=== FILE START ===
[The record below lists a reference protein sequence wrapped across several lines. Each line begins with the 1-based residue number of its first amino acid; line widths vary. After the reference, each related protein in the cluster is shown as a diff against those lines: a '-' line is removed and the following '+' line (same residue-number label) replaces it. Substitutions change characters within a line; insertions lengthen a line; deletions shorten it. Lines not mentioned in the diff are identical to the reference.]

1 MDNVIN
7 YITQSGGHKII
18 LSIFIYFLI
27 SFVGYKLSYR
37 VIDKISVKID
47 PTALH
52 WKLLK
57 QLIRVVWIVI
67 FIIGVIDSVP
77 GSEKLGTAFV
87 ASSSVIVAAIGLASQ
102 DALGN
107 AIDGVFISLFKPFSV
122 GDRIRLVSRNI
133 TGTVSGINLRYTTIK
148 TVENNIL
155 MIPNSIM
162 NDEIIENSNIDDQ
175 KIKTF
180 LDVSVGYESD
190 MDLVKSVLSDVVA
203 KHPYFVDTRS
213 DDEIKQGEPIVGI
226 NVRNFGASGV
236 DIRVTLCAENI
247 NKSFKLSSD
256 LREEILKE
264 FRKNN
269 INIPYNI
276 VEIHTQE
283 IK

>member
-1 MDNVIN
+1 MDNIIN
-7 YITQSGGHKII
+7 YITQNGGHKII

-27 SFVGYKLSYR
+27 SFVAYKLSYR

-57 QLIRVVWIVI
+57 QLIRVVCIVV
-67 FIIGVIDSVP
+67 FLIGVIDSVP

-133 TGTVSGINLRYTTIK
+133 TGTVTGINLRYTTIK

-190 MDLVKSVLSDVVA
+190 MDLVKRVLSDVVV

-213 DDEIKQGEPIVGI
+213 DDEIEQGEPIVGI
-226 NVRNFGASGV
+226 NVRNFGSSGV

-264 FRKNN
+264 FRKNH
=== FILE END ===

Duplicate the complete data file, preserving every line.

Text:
[The record below lists a reference protein sequence wrapped across several lines. Each line begins with the 1-based residue number of its first amino acid; line widths vary. After the reference, each related protein in the cluster is shown as a diff against those lines: a '-' line is removed and the following '+' line (same residue-number label) replaces it. Substitutions change characters within a line; insertions lengthen a line; deletions shorten it. Lines not mentioned in the diff are identical to the reference.]

1 MDNVIN
7 YITQSGGHKII
18 LSIFIYFLI
27 SFVGYKLSYR
37 VIDKISVKID
47 PTALH
52 WKLLK
57 QLIRVVWIVI
67 FIIGVIDSVP
77 GSEKLGTAFV
87 ASSSVIVAAIGLASQ
102 DALGN
107 AIDGVFISLFKPFSV
122 GDRIRLVSRNI
133 TGTVSGINLRYTTIK
148 TVENNIL
155 MIPNSIM
162 NDEIIENSNIDDQ
175 KIKTF
180 LDVSVGYESD
190 MDLVKSVLSDVVA
203 KHPYFVDTRS
213 DDEIKQGEPIVGI
226 NVRNFGASGV
236 DIRVTLCAENI
247 NKSFKLSSD
256 LREEILKE
264 FRKNN
269 INIPYNI
276 VEIHTQE
283 IK

>member
-1 MDNVIN
+1 MDNIIN
-7 YITQSGGHKII
+7 YITQNGGHKII

-27 SFVGYKLSYR
+27 SFVAYKLSYR

-57 QLIRVVWIVI
+57 QLIRVVCIVV
-67 FIIGVIDSVP
+67 FLIGVIDSVP

-133 TGTVSGINLRYTTIK
+133 TGTVTGINLRYTTIK

-190 MDLVKSVLSDVVA
+190 MDLVKRVLSDVVV

-213 DDEIKQGEPIVGI
+213 DDEIEQGEPIVGI
-226 NVRNFGASGV
+226 NVRNFGSSGV

-264 FRKNN
+264 FRKNH